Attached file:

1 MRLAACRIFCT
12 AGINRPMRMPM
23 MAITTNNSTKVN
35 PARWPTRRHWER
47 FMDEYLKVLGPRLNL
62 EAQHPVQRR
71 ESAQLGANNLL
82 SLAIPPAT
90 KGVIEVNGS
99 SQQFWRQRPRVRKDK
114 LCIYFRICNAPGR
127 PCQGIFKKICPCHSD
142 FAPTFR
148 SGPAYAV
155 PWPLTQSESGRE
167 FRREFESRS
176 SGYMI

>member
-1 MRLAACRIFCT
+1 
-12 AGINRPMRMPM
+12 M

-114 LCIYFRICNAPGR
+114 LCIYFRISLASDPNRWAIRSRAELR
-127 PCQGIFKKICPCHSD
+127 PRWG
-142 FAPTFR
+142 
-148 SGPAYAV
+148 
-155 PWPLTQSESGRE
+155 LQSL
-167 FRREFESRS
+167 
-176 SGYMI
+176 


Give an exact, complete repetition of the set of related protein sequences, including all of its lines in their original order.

1 MRLAACRIFCT
12 AGINRPMRMPM
23 MAITTNNSTKVN
35 PARWPTRRHWER
47 FMDEYLKVLGPRLNL
62 EAQHPVQRR
71 ESAQLGANNLL
82 SLAIPPAT
90 KGVIEVNGS
99 SQQFWRQRPRVRKDK
114 LCIYFRICNAPGR
127 PCQGIFKKICPCHSD
142 FAPTFR
148 SGPAYAV
155 PWPLTQSESGRE
167 FRREFESRS
176 SGYMI

>member
-1 MRLAACRIFCT
+1 
-12 AGINRPMRMPM
+12 M

-114 LCIYFRICNAPGR
+114 LCIYFRISLASDPNRWAIRSRAELR
-127 PCQGIFKKICPCHSD
+127 PRWG
-142 FAPTFR
+142 
-148 SGPAYAV
+148 
-155 PWPLTQSESGRE
+155 LQSL
-167 FRREFESRS
+167 
-176 SGYMI
+176 